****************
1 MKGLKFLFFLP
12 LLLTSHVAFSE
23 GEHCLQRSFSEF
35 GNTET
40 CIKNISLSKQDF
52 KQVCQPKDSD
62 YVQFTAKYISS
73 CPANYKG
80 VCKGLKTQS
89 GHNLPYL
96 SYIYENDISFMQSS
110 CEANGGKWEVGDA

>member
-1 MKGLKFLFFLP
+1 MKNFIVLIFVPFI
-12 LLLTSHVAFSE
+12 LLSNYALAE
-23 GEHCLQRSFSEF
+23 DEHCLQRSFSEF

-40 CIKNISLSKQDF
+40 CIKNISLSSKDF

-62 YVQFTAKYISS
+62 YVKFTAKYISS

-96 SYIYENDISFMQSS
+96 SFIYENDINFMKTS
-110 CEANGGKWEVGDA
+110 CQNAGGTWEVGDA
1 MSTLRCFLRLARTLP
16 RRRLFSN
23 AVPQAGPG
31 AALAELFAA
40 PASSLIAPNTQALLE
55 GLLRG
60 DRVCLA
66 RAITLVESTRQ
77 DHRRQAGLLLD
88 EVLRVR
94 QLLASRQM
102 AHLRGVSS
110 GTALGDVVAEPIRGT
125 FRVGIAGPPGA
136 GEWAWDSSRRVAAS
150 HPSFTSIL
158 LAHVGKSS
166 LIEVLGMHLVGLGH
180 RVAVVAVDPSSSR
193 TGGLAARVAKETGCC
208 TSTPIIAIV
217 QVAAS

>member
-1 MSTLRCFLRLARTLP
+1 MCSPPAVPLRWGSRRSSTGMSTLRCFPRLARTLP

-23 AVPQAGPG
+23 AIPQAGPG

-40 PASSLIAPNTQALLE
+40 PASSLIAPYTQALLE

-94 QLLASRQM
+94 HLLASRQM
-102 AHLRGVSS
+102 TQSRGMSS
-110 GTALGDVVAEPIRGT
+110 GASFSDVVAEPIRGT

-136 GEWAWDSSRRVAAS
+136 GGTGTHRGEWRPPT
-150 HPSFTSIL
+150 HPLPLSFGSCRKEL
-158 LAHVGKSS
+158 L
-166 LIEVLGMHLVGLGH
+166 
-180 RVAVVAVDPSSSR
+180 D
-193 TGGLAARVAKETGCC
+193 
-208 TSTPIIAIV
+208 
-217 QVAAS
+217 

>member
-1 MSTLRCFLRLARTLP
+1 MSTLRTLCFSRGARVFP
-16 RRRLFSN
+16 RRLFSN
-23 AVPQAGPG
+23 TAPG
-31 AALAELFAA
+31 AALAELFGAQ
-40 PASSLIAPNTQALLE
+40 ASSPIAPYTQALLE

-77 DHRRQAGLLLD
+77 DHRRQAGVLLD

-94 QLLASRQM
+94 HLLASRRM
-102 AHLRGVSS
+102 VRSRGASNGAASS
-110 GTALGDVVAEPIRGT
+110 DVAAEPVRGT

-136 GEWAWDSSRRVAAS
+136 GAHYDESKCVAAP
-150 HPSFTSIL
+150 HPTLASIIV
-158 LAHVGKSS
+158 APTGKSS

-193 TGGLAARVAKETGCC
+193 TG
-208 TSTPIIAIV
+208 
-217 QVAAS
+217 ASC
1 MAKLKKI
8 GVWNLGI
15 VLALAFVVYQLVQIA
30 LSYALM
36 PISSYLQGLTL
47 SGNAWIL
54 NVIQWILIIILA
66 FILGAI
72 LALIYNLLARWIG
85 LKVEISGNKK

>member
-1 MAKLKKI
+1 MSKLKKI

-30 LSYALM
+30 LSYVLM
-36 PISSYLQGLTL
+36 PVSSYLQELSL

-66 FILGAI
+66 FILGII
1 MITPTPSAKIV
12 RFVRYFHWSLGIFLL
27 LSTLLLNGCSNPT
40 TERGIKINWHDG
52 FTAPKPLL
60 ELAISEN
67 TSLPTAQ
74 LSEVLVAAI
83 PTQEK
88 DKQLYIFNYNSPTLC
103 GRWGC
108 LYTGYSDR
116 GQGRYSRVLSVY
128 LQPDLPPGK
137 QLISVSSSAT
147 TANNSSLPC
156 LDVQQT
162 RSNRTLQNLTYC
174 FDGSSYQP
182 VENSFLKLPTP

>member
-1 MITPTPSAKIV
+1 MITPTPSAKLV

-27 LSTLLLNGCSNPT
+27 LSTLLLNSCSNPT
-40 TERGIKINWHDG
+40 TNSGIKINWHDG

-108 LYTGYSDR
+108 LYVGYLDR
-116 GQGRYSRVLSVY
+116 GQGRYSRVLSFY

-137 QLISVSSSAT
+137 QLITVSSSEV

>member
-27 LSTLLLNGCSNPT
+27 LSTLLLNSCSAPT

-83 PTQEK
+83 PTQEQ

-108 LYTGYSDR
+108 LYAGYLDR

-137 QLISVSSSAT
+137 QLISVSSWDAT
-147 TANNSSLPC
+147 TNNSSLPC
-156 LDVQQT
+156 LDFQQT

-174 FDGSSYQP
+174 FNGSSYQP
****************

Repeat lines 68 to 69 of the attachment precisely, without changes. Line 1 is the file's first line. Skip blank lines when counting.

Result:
+158 L
-166 LIEVLGMHLVGLGH